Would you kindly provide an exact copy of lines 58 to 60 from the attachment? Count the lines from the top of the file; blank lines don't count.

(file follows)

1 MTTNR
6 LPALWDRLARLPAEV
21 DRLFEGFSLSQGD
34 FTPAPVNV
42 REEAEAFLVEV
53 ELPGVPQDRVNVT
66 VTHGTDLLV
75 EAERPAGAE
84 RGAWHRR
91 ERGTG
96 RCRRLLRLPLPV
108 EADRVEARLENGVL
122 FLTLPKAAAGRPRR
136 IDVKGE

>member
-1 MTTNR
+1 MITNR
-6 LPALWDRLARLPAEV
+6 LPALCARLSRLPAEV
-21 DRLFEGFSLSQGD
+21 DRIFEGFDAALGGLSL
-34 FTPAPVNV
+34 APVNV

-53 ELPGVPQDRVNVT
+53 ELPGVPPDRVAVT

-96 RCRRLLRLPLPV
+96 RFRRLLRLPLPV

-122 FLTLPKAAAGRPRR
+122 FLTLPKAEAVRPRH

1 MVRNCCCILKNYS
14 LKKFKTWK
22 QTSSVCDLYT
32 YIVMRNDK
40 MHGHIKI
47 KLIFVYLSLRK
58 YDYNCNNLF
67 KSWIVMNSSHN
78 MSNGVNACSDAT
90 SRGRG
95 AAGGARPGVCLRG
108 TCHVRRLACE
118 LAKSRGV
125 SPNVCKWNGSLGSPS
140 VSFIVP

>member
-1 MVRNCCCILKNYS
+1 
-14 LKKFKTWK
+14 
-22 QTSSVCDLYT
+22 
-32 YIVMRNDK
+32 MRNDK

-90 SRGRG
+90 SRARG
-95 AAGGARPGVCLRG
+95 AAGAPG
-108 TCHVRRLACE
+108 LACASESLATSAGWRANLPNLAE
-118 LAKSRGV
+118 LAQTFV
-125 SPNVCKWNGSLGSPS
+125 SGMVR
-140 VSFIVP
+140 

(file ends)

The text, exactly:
-108 TCHVRRLACE
+108 LACASESLATSAGWRANLPNLAE
-118 LAKSRGV